RoadTecAllez

Allez: Cabling (Dura Ace R9100)

Time to get all those components working together… cabling, hell yeah! As always the original Shimano sets will take place in this game. Still pleased with the quality in braking and shifting. So let’s start!

These tools are needed:

  • Bike Stand
  • 2mm Allen
  • 4mm Allen
  • 5mm Allen
  • CN-10
  • Center Punch
  • Tape
  • Torque Wrench

Official Service Manual:

Service/Spare Part:

  • Shimano Dura Ace Brake Cable Set BC-9000
    • Y-8YZ98010 (black)
  • Shimano Dura Ace R9100 Shift Cable Set
    • Y-0BM98010 (black)
  • Jagwire Cable Tip (1,8mm)
    • BOT117-C7 (black)

Post as guidance? No warranty in ANY case of damage!

My preferred starting point are the front brake. I measure the housing for the brakes with the old one, so just copy and cut. Important is to get a clean cut and an open end of the outer casting. I use a center punch for this.

If its done insert the brake cable into the left lever and put the BC-9000 into its place. STI lever first than the brake entrance. The tightening and cutting will be done later.

At this moment it is also useful to tape the cable sleeves in its intended position at the handlebar.

Now for the rear brake. During the disassembly I noticed a “welded” connection on the rear brake exit. It was impossible to pull those end cap apart from the outlet… I decided to customize this little b1t#h. Dremel, sandpaper, painting and a few hours later it looks quite good… and of course the new screw will be a titanium one =)

Time to continue… Same method in cutting the length and preparing of the BC-9000. Only difference: one cap with tongue inside the rear brake outlet because the rear brake is running inside the frame.

For fasteting the brake cable it is useful to unscrew the adjustment screw. Then pull on the cable to straighten it and tighten the screw with 6-8NM. After that release the screw for the desired brake feeling and fine tune the brake pad alignment.

In the end when everything looks good time for the cutting and the tip cable tip – brake is 1,8mm. 

Brakes are done, time for the shifting experience =)

Note: Dura Ace R9100 Shift Cable Set

The Dura Ace R9100 has its “own” shifting cable set (Y-0BM98010). Reason for this is the new design of the rear derailleur. The entrance of the cable is higher than before which results in a shorter radius. If the radius is to extreme for the OT-SP41, there is a chance of bad shifting qualit because the cable is rubbing to much inside the sleeve. For this shimano designed the rear derailleur sleeve OT-RS900. The set still features the OT-SP41 as the general sleeve but also the OT-RS900 with an end cap for the rear derailleur.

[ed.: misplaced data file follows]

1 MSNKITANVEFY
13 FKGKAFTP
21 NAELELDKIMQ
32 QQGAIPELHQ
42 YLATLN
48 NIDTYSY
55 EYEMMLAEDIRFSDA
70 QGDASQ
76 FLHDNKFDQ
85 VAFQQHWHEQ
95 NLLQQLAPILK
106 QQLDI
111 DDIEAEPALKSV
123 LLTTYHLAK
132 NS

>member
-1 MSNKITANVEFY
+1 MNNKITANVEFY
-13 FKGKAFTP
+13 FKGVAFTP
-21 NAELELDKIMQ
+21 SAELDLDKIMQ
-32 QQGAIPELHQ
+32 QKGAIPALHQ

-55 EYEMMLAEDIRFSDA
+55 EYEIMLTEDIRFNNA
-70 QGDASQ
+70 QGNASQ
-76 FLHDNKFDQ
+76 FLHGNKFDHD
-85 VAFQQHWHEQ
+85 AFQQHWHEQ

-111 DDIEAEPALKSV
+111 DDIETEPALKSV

First will be the front derailleur, shift to the lowest chain ring.

After cutting the OT-SP41 to length as well as clearing the entrance, the cable end caps with small tongues are needed. The sleeve with tongue will be inserted into the lever inside the groove. After that open the cap to thread the cable through the entrance. If its done close the cap.

Taped to the handlebar the cable goes through the guide with the end cap (long tongue) directly to the bottom bracket cable guide. After that straight to the front derailleur. Here pull the cable and fasten the screw to 6-7NM.

The front derailleur of the Dura Ace R9100 has a mark to set the cable tension. This is done by shifting to the large chain ring and then half down to the trim position. After that is is possible to set the tension by the derailleur screw or the frame adjustment. Finally guide the cable through the the front derailleur cap and put it in place. Final length and cable tip  will be done later.

The rear derailleur is the same procedure: sleeve length, cap with small tongue inside the sti lever, cap with large tongue directed to the bottom bracket inside the cable adjustment. The OT-RS900 has the perfect length for the Allez so no cutting here. Torque are the same 6-7NM. Finals cable length and tip as well as the adjustment will be done in a later post.

Looks good to me… time for the chain in the next post.